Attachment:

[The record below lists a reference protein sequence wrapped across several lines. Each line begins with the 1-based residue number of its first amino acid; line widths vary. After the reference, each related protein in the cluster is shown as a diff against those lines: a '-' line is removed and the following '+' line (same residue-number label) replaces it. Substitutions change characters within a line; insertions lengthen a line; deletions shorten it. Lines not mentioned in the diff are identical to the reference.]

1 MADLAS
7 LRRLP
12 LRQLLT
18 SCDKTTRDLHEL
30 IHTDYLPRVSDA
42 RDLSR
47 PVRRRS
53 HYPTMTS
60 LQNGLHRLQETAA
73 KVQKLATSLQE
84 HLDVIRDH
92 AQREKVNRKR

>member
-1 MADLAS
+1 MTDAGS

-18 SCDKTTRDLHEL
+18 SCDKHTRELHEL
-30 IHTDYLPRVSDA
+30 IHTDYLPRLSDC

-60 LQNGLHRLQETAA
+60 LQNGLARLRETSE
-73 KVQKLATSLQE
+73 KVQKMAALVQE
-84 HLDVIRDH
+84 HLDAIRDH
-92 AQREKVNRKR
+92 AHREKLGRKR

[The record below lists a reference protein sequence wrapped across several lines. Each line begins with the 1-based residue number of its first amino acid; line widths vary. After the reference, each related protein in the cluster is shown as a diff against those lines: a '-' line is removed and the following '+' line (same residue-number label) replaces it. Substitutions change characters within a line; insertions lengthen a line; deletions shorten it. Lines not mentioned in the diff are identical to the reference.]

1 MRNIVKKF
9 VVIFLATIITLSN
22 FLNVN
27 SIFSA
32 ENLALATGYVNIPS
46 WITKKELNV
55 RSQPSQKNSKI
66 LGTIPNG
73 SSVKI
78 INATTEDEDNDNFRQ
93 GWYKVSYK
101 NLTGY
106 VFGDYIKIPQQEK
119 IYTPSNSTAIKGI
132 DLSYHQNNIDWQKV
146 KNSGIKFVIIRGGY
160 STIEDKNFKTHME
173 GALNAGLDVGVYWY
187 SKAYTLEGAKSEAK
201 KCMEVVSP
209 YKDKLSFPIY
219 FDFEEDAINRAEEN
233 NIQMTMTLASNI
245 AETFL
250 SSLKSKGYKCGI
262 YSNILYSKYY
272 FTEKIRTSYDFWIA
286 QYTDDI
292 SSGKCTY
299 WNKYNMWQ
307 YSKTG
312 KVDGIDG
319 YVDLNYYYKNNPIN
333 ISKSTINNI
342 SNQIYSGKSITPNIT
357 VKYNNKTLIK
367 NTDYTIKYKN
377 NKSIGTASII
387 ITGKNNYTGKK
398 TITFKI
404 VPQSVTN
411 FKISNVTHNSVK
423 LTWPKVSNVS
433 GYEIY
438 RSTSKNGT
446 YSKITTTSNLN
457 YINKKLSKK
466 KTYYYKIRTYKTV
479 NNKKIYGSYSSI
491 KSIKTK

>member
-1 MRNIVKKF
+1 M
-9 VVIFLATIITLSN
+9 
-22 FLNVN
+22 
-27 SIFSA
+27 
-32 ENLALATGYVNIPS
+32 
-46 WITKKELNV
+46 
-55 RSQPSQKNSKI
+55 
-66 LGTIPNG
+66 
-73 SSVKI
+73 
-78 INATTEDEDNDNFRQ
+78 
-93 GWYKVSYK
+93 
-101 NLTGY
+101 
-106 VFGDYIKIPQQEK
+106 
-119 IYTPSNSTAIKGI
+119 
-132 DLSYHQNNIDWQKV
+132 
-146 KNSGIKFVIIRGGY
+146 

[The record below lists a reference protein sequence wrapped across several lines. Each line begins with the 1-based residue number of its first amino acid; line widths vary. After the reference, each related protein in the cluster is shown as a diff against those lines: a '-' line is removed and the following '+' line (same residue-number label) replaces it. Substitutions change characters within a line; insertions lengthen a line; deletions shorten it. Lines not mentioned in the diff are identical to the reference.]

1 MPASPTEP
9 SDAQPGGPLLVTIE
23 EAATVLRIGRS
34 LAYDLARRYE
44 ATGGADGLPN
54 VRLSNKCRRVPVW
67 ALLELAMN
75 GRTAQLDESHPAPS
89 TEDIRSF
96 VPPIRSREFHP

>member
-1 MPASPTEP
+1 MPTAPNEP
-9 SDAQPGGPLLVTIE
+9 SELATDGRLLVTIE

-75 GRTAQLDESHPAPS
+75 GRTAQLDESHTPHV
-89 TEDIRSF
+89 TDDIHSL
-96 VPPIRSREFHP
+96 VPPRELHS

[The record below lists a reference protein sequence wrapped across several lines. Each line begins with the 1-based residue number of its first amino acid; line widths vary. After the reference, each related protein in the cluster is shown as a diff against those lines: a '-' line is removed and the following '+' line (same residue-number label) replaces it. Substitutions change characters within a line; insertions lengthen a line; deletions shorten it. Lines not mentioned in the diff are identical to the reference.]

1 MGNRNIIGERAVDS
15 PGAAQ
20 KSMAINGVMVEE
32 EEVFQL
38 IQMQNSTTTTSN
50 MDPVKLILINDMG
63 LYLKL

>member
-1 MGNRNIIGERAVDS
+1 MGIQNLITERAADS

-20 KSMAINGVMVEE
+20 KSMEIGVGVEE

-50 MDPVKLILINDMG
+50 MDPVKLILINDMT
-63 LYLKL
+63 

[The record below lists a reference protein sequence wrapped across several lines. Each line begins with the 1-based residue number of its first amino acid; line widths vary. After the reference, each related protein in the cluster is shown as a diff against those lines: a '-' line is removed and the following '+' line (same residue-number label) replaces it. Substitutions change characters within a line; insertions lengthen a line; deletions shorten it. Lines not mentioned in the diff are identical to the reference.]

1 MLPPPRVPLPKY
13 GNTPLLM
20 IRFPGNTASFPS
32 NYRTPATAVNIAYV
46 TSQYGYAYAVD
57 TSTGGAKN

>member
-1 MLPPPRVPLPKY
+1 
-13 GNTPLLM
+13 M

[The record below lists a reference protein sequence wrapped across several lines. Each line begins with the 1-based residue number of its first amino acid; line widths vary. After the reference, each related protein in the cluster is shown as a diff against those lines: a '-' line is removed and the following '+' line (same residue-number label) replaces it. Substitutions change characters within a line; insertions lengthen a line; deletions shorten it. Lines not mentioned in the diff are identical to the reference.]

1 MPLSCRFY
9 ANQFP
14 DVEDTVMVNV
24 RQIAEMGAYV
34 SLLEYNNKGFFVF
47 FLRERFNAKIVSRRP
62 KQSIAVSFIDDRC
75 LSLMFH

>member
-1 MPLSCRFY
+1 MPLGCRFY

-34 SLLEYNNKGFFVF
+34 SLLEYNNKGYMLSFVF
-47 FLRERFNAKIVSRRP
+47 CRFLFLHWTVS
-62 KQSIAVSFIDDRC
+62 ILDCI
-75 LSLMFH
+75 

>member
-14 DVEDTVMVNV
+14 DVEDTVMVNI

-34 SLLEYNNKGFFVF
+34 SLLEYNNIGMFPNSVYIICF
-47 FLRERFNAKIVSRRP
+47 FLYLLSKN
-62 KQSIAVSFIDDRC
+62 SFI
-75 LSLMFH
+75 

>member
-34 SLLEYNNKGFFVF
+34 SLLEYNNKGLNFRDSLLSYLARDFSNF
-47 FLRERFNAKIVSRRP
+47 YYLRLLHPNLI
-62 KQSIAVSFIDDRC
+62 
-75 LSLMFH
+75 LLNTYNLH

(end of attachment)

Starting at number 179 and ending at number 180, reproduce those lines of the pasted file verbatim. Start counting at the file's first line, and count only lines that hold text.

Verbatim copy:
+47 CRFLFLHWTVS
-62 KQSIAVSFIDDRC